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  1. Publication of Courts Bill 2013

 

Publication of Courts Bill 2013

 

The Minister for Justice, Equality and Defence, Mr Alan Shatter T.D.,  announced the publication of the Courts Bill 2013 on the 19th March 2013.

The Bill has two purposes, the first of which is to modify the in camera rule which prevents members of the public, including the news media, from being present in court when family law and child care proceedings are being heard.  This proposal is in furtherance of the Programme for Government commitment to reform and modernise aspects of family law.  The second purpose of the Bill is to increase the monetary jurisdiction limits of the Circuit and District Courts in civil proceedings.

The Bill aims to provide for a careful balancing of the need for privacy for persons involved in family law and child care proceedings with the need to ensure access to important information on the operation of family and child care law in our courts.  The Bill proposes to retain the privacy provisions in respect of such court proceedings while allowing the attendance of bona fide representatives of the Press.  The courts will, however, retain the power to exclude representatives of the Press or restrict or prohibit the publication of evidence given in the proceedings in certain circumstances.  In addition, a strict prohibition will apply on reporting of material likely to identify the parties to the proceedings or any children to whom the proceedings relate. 

As regards the jurisdiction limits of the courts, the Bill proposes to change the monetary limits on the jurisdiction of the Circuit Court and District Court in civil proceedings to €75,000 and €15,000 respectively.  However, in personal injury actions, the revised monetary jurisdiction limit of the Circuit Court will be €60,000. 

Making the announcement, the Minister said, "I am very pleased to bring forward legislation to amend the long standing in camera rule in family law and child care proceedings, and to increase the monetary jurisdiction limits of the Circuit and District Courts.  These reforms are long overdue. Media access and reporting of cases will add transparency to the conduct of family law and child care proceedings and will provide valuable information on the operation of the law in this area.

The Bill is designed to achieve an appropriate balance between greater transparency in family court proceedings and protecting the anonymity and privacy of families and individuals, with a particular focus on the best interests of the child.  The measure is also intended to ensure that sensitive information relevant to a family’s or individual’s commercial interests is not disclosed in the reporting of family proceedings.  As the Bill embodies a fundamental change in our approach to family proceedings, I regard detailed consideration of these provisions as a crucial part of the legislative process to ensure we achieve the right balance between the public interest and the right to privacy.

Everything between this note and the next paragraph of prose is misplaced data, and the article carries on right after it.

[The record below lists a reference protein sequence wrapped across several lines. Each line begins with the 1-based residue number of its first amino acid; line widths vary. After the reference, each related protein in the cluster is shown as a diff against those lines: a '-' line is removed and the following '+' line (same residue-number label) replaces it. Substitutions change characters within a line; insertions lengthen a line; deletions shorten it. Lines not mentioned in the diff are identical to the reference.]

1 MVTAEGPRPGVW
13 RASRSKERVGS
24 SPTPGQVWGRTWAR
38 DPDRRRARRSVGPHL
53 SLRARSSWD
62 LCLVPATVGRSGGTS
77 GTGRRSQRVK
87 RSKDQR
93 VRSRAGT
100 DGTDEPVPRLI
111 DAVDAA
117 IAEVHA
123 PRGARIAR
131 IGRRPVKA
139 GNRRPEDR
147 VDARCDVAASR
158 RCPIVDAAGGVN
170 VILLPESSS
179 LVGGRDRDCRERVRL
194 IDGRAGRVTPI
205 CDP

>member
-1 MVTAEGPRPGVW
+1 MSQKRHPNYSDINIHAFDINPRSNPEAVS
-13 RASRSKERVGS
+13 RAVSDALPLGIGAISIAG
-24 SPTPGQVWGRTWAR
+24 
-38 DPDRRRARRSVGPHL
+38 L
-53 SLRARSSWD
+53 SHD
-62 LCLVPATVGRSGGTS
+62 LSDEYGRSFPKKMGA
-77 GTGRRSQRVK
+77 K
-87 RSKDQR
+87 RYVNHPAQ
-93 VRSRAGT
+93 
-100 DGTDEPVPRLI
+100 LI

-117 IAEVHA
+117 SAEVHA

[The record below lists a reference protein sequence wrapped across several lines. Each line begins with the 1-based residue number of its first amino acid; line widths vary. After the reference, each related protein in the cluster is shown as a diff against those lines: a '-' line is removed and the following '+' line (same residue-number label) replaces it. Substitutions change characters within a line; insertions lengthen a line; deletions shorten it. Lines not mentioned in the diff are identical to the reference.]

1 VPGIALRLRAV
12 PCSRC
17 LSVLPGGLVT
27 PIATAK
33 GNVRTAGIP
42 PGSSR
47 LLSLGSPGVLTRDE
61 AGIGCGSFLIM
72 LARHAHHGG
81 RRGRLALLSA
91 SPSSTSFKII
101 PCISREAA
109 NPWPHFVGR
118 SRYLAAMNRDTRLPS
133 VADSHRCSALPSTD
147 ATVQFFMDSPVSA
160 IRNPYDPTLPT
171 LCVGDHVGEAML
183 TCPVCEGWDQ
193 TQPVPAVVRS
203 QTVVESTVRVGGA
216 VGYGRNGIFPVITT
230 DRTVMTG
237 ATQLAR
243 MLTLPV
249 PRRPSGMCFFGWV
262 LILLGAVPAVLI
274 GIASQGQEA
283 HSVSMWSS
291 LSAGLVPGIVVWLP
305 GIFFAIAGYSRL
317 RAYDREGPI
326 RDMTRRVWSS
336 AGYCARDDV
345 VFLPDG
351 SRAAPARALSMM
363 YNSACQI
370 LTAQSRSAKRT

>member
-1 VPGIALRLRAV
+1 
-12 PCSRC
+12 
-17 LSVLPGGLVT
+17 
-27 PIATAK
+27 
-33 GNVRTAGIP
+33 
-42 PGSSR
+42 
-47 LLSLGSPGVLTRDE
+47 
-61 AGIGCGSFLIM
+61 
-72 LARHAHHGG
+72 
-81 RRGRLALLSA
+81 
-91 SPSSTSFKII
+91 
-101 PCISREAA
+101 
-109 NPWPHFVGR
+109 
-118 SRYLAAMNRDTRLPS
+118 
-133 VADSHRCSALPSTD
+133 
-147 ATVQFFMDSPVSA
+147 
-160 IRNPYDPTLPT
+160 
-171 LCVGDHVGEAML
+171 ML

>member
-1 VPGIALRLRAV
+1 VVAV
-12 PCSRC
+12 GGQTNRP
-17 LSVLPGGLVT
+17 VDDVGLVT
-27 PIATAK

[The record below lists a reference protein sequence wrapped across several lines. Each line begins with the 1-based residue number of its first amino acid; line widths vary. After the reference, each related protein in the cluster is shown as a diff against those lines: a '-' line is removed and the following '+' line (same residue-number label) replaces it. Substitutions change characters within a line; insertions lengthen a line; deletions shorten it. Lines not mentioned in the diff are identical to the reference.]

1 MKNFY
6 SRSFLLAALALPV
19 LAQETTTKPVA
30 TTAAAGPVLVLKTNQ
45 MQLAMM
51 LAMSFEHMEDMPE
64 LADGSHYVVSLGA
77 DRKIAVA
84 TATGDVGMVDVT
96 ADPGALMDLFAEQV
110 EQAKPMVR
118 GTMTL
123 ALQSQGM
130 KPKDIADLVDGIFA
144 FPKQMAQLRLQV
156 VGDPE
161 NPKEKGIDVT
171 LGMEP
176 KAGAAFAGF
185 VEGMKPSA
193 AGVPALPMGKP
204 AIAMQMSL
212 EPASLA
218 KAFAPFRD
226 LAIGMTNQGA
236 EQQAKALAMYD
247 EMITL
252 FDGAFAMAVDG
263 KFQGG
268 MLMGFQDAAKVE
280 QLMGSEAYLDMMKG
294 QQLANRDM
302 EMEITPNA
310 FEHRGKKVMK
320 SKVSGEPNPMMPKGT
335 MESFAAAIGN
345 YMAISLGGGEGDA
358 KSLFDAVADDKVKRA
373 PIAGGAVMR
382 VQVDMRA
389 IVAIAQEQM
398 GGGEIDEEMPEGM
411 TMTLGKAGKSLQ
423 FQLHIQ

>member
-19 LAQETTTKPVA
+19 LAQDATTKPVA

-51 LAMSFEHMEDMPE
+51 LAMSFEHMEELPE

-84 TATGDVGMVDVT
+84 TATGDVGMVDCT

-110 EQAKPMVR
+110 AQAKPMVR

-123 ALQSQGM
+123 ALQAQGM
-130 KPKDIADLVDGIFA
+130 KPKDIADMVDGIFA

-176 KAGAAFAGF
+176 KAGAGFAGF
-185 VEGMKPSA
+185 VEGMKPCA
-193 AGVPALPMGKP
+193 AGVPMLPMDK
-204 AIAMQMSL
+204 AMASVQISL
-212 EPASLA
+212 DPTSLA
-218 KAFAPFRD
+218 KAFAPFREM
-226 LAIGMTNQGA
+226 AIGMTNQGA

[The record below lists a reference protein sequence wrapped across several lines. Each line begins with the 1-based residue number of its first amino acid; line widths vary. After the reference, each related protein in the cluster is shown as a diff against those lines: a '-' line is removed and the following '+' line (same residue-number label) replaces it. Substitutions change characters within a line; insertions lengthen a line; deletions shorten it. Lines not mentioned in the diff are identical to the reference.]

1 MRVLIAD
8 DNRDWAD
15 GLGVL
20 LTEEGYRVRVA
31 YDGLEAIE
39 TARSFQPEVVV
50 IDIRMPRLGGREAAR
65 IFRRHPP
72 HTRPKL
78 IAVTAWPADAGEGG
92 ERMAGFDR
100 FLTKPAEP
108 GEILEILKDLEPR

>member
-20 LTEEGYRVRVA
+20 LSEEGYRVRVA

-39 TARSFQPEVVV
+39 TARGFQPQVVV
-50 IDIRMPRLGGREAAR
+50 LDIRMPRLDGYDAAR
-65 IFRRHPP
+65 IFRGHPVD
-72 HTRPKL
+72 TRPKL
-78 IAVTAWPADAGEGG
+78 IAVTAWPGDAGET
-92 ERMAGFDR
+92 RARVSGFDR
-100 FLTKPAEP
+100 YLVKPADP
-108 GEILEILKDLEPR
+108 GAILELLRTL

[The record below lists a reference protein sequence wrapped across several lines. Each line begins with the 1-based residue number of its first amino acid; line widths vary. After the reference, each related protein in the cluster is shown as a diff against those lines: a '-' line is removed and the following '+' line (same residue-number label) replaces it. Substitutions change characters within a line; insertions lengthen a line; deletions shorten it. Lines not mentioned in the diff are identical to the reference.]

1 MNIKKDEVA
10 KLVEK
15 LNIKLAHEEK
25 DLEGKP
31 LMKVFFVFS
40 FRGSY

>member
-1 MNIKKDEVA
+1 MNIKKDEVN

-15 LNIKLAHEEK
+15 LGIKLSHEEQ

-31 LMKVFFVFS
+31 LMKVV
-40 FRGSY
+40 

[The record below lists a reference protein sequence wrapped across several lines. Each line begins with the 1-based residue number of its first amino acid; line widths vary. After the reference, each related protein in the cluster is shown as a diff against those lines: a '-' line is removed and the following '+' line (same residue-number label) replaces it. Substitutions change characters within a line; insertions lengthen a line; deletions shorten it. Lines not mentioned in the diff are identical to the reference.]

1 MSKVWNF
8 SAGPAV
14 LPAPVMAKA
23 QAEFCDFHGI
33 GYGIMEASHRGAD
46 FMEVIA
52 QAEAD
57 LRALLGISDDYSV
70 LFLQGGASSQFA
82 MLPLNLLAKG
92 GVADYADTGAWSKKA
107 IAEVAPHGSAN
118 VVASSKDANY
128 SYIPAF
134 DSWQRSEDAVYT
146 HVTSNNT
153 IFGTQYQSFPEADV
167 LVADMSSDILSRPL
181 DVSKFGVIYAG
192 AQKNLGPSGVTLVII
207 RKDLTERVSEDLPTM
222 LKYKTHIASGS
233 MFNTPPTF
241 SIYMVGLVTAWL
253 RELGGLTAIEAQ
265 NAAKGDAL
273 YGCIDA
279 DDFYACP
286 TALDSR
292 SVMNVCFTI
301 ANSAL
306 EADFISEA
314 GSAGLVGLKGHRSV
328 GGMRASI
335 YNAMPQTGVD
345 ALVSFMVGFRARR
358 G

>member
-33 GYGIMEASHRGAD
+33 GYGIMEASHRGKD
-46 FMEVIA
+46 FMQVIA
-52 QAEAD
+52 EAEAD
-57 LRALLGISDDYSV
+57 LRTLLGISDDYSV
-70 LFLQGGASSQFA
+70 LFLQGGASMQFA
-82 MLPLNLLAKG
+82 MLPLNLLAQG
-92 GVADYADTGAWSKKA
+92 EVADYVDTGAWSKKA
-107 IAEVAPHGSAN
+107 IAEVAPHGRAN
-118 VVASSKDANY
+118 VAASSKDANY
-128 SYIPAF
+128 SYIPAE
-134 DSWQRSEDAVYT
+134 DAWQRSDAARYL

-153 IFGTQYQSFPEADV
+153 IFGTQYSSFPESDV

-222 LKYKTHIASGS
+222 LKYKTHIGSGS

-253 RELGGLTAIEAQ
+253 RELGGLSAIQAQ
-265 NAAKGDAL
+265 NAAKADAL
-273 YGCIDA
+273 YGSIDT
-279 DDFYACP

The proposed changes to the jurisdiction limits of the Circuit and District Courts should ultimately lead to a reduction in the burden of legal costs for individuals and companies  involved in litigation.  It is crucial that parties involved in legal conflict do not incur more legal costs than are necessary in circumstances in which they have to resort to litigation.  It is also important that our court jurisdictions keep substantially in line with inflation and that our higher courts are not unnecessarily overburdened with appeals that could and should be properly dealt with at a lower level.  The extension in the jurisdiction of the District Court will result in a portion of litigation presently undertaken in the Circuit Court in the future being dealt with at District Court level.  The changes will also result in a proportion of litigation presently being conducted in the High Court in the future being dealt with at Circuit Court level.  Over time, this should effect a reduction in the number of appeals that have to be dealt with by our Supreme Court.  A further amelioration of the burden presently imposed on the Supreme Court will result from the creation of a Court of Appeal should the proposed referendum it is hoped to hold next Autumn to provide for such court receive public support.

As a further measure to deal with concerns relating to possible inflation of awards and a consequent effect on insurance costs, I am proposing to restrict the jurisdiction of the Circuit Court to €60,000 in respect of personal injury actions."

It should be noted that the current monetary jurisdiction limits for civil matters in the Circuit Court stands at €38,092 and for the District Court at €6,384.  The limits have remained unchanged since the coming into force of the Courts Act 1991.  In concluding Minister Shatter stated "It is almost 22 years since change was affected to the monetary jurisdiction of our courts.  This is far too long.  I believe it is in the public interest that  jurisdictional issues be revisited more frequently and I am considering what steps might be taken in the context of this Bill to ensure this occurs in the future."

The Courts Bill 2013 is available on the Houses of the Oireachtas website: www.oireachtas.ie

19 March 2013